The advantages of a coaxial driver? Bob Clarke of Profundo, T&F's US distributor, gave me a lesson in electromechanics: "The difficulty with coaxial systems is to design them with no colorations; to locate the tweeter in exactly the right position, in order to have the same temporal point of origin as the woofer (time alignment); to harmonize the drivers; and to achieve focus of the whole, including the cabinet. Then, the coaxial principle has clear advantages: Ideal, point-source design that is independent of listening angle; [consistent] impulse behavior to produce the same sonic character: homogeneity. This sounds more natural and one doesn't need to spend so much time worrying about listening/mounting height/angle etc."
Clarke explained that the Sun's cabinet is dimensioned according to the golden ratio of 1:1.618 . . . , which, he claimed, "creates a more rigid box, reduces internal standing waves, and spreads out more evenly the resonant frequencies of the panels of the box, so that none 'stick out' to cause a tonal imbalance." (footnote 2)
After Trenner & Friedl had researched the resonant qualities of various ecologically sensitive materials, they chose to build the Sun's cabinet walls of birch ply of varying densities, to further reduce standing waves.
Clarke describes the Sun's crossover, handmade in Germany by Mundorf, as "employing Linkwitz-Riley functions with a very steep and flat 4th-order acoustic roll-off curve." According to T&F's website, Mundorf uses "premium Mundorf capacitors . . . baked-lacquer, flat copper coils with extremely low skin-effect, [and] metal-film resistors for purest reproduction of high-frequencies."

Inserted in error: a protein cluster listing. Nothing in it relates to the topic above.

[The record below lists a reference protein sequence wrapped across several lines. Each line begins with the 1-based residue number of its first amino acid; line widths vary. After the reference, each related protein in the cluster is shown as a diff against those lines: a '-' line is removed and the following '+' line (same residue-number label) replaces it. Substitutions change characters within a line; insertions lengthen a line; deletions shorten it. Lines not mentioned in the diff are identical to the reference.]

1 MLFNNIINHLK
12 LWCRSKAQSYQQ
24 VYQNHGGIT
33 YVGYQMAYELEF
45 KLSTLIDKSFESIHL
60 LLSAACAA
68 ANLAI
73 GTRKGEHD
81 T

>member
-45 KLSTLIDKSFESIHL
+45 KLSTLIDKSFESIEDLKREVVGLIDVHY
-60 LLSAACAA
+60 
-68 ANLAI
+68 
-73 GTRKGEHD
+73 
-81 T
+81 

Systems and Setup
I evaluated the Trenner & Friedl Sun in two different systems. In both, the Suns were marginally toed in.
The system in my larger, 12' by 13' room comprises a Kuzma Stogi turntable with Stabi tonearm, a MacBook computer with PS Audio NuWave DAC, Shindo Laboratory Allegro preamplifier and Haut-Brion power amp, and AudioQuest Castle Rock speaker cables. I placed the Suns 14½" from the front wall and 7' 6" from my listening chair.
In my second, more tightly packed room (11' by 12'), I listened in the nearfield using a Music Hall MMF-7.3 turntable and arm, a Heed Quasar phono stage and Heed Elixir integrated amplifier, and Auditorium 23 speaker cables. Here the Suns sat 6" from the front wall and 5' 7" from my chair, each speaker on four small squares of mahogany to control ringing, atop a 24"-high steel stand from Bowers & Wilkins.
I feared that banana plugs sliding up against speaker posts designed for spades would be less than optimal. Soon, I requested and received a loaner set of Cardas banana-to-spade adapters ($60/four) from Dan Muzquiz of Blackbird Audio, near San Diego, California (www.blackbirdaudio.com). The difference wasn't subtle. The adapters opened the Sun's top end to reveal perhaps its most consistent trait: absolute transparency to the source.
Footnote 1: Merriam-Webster's Collegiate Dictionary, 11th Edition defines golden section, aka golden ratio, as "a proportion (as one involving a line divided into two segments or the length and width of a rectangle and their sum) in which the ratio of the whole to the larger part is the same as the ratio of the larger part to the smaller."
Footnote 2: As the Golden Ratio is either 1.618 or its reciprocal, 0.618, as the ratio of the Sun's height to its width is 1.3125, that of its height to its depth 1.5, and that of the width to the depth, 1.1, Trenner & Friedl's use of the Golden Ratio in its promotional literature is both incorrect and misleading.John Atkinson